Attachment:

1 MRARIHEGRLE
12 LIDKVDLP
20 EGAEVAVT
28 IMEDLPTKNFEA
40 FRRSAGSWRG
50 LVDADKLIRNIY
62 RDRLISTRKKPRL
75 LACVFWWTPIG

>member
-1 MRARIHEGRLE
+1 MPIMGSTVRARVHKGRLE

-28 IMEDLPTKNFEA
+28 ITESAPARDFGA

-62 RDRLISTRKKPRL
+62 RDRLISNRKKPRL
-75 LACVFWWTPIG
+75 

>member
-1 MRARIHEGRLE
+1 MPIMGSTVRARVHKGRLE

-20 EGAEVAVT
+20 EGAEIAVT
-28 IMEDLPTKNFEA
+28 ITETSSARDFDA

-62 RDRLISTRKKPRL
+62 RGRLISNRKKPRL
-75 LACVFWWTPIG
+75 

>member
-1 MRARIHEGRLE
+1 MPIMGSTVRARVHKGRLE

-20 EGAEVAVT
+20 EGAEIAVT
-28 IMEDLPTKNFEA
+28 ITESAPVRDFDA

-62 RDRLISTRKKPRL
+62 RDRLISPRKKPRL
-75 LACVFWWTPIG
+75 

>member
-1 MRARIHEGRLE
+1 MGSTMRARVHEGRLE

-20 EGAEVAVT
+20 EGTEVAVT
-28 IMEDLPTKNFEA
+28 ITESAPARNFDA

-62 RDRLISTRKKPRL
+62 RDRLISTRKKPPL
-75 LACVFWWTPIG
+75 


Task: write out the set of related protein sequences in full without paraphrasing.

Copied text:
1 MRARIHEGRLE
12 LIDKVDLP
20 EGAEVAVT
28 IMEDLPTKNFEA
40 FRRSAGSWRG
50 LVDADKLIRNIY
62 RDRLISTRKKPRL
75 LACVFWWTPIG

>member
-1 MRARIHEGRLE
+1 MPIMGSTVRARVHKGRLE

-28 IMEDLPTKNFEA
+28 ITESAPARDFGA

-62 RDRLISTRKKPRL
+62 RDRLISNRKKPRL
-75 LACVFWWTPIG
+75 

>member
-1 MRARIHEGRLE
+1 MPIMGSTVRARVHKGRLE

-20 EGAEVAVT
+20 EGAEIAVT
-28 IMEDLPTKNFEA
+28 ITETSSARDFDA

-62 RDRLISTRKKPRL
+62 RGRLISNRKKPRL
-75 LACVFWWTPIG
+75 

>member
-1 MRARIHEGRLE
+1 MPIMGSTVRARVHKGRLE

-20 EGAEVAVT
+20 EGAEIAVT
-28 IMEDLPTKNFEA
+28 ITESAPVRDFDA

-62 RDRLISTRKKPRL
+62 RDRLISPRKKPRL
-75 LACVFWWTPIG
+75 

>member
-1 MRARIHEGRLE
+1 MGSTMRARVHEGRLE

-20 EGAEVAVT
+20 EGTEVAVT
-28 IMEDLPTKNFEA
+28 ITESAPARNFDA

-62 RDRLISTRKKPRL
+62 RDRLISTRKKPPL
-75 LACVFWWTPIG
+75 